The Magic Frame: Choose Your Company



Company….or…. Company…

Like many of you may have done before, you would have gone on holiday with friends. When you go on holiday with friends, you choose your friends well.

There are friends with whom you can have a beer on a Friday. No, I should not have mentioned beer, as I am not allowed to have it more than once a month for a while. However, there are those with whom you can have a beer on a Friday.

There those with whom you can go on holiday. The two can mix, but not all the time.

There are friends with whom you can go on a holiday, and there are friends with whom you can go on a photography trip.

The two don’t often mix, as I learned from my own experiences.

I did go off for trips with a friend, and to save money, we would share a room. Sadly, he would stay up, watching TV till 2am, knowing that we would have to wake up at 4 am, to shoot the sunrise. On the last trip that we made, he was so tired towards the end, that he slept all the way back to Delhi, with me growling at the wheel. Growling impotently, I may add.

The point is very simple.

Going for a photography trip is quite different from going on a ‘holiday’, no matter what your partner might say. It is more like a working holiday.

It is important that you enjoy each other’s company, and it is equally important that you realise that you need to get out there, and photograph.

Another friend was only interested in eating all the local delicacies, and photography sometimes had to wait. In the end, I politely told him that he would have to eat alone, and I would meet him back at the hotel.

Unless the local foods are part of the agenda, and very often they should be, it is important not to make them the whole agenda. Unless, of course, that is what you want.

A wonderful trip that I made last year, was a solo car trip into the Central Part of India. This was real fun, and too short. However, given the fact that you can get into a bit of trouble if your car breaks down in the middle of the village areas, it is good to have a companion who does not flap his jaw in panic, and can be of good, practical help!

What I realised that, it is important to do a due diligence on your friends, and to make sure that you are aligned on the purpose of the trip, what you hope to achieve, and what you believe is a good balance between aimless fun and photographic fun.

If you don’t do this, then the possibility that you return with missed opportunities increases. The possibility that you will return with a foul mood increases.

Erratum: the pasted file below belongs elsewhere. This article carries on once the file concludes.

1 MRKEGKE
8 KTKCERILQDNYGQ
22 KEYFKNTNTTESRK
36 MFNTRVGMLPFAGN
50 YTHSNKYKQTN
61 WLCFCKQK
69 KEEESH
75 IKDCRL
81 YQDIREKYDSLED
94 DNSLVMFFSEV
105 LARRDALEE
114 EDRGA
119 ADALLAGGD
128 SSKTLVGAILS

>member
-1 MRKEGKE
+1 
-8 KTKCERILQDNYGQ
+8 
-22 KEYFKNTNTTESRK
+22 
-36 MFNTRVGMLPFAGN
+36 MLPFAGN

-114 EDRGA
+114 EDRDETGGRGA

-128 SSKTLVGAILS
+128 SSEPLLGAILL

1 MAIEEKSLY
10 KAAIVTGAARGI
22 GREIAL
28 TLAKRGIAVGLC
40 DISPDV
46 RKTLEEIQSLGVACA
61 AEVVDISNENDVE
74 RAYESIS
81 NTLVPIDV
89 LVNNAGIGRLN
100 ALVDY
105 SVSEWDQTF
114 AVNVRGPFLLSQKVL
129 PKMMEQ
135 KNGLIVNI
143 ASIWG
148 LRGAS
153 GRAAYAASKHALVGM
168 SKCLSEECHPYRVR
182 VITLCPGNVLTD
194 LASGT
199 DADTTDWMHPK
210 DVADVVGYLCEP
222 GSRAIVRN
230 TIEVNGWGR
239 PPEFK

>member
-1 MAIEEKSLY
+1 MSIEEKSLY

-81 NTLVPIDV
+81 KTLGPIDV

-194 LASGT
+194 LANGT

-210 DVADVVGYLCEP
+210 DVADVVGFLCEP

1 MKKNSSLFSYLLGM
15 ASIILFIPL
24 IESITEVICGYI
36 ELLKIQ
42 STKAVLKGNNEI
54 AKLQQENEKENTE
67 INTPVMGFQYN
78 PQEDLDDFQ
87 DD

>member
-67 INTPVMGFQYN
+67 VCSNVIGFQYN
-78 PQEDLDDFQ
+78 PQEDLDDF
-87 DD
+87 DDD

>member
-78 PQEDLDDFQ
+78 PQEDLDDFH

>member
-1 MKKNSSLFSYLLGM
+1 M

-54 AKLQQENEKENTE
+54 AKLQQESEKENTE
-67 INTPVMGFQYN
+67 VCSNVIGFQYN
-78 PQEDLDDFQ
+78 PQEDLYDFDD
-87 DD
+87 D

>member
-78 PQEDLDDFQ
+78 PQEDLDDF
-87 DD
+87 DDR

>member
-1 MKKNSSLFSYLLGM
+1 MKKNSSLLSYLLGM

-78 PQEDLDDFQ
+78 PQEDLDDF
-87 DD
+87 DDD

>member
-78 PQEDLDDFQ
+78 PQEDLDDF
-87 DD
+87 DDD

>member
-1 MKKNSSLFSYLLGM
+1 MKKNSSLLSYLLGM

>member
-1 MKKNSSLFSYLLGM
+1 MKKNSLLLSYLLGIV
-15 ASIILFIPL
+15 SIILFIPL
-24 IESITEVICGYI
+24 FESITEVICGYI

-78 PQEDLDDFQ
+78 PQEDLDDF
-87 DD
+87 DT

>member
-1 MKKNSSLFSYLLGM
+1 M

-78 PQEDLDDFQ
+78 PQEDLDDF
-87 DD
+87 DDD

Do the due diligence.




  1. I have birding friends who dash around finding birds. I am a birder and a photographer so I like finding the birds but want to hang around to photograph them. It doesn’t work. How I wish I had my own car.

  2. It’s funny how I was eluding to the opposite in a recent post…that I need to put my camera down more often when I’m in the company of people, especially my husband, when I go somewhere. Like this trip to Carmel to visit my cousins. If I focused too much on taking pictures, I wouldn’t enjoy being with them because I sort of hyperfocus on my photography and forget what’s going on around me. It’s why I created my camera club and go out shooting myself mostly so that when I’m with friends and family, I give them my time. It’s so rare anyway lol.

  3. You are too modest. You, like many of your fellow Countrymen ( and women ) have embraced the idea of Education and run with it. Sadly, Brits, having more opportunities than most ignore this and simply become more vacuous as times go on. I wonder where it will all end…..
    ( no wonder we lost the British Empire LOL)

      1. Yeah… The problem that we have in India, is that rote is all that matters. Understanding the subject matter is not needed. The cut off, in the Grade 12 Board Exams, for college admissions, is sometimes as high as 98%. Ridiculous!
        Recently interviewed an engineering college kid, a metallurgical engineering student, like I was. I asked him to explain the nickel-copper phase diagram, which is child’s play. He had no clue, despite the fact that he got over 90% in the subject. He claimed that he had studied it 1 year before the interview, and so had completely forgotten

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